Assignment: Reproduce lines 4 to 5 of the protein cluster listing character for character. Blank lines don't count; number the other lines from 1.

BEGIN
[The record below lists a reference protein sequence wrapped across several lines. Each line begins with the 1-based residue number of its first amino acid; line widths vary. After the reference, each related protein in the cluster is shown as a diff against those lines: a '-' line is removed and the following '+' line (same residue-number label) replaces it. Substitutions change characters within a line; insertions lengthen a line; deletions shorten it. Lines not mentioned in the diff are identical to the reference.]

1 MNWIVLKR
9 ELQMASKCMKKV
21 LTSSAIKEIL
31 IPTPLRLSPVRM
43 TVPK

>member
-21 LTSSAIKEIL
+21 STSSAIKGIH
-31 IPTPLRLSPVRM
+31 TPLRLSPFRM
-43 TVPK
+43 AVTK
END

21 LTSSAIKEIL
31 IPTPLRLSPVRM